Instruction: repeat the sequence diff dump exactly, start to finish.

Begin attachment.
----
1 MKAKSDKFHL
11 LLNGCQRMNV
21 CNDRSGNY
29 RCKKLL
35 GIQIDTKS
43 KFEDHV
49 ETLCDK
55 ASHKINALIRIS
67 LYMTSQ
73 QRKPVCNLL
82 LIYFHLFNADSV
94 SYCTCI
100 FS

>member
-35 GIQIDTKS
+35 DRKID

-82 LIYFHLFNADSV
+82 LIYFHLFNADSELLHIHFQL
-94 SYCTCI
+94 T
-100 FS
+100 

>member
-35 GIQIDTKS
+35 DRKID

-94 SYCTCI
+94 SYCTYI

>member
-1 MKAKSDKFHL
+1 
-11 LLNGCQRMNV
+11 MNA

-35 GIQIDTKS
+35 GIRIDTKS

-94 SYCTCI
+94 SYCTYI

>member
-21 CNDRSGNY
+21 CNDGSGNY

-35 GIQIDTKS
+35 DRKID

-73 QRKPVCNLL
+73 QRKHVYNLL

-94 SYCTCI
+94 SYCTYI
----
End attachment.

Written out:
1 MKAKSDKFHL
11 LLNGCQRMNV
21 CNDRSGNY
29 RCKKLL
35 GIQIDTKS
43 KFEDHV
49 ETLCDK
55 ASHKINALIRIS
67 LYMTSQ
73 QRKPVCNLL
82 LIYFHLFNADSV
94 SYCTCI
100 FS

>member
-35 GIQIDTKS
+35 DRKID

-82 LIYFHLFNADSV
+82 LIYFHLFNADSELLHIHFQL
-94 SYCTCI
+94 T
-100 FS
+100 

>member
-35 GIQIDTKS
+35 DRKID

-94 SYCTCI
+94 SYCTYI

>member
-1 MKAKSDKFHL
+1 
-11 LLNGCQRMNV
+11 MNA

-35 GIQIDTKS
+35 GIRIDTKS

-94 SYCTCI
+94 SYCTYI

>member
-21 CNDRSGNY
+21 CNDGSGNY

-35 GIQIDTKS
+35 DRKID

-73 QRKPVCNLL
+73 QRKHVYNLL

-94 SYCTCI
+94 SYCTYI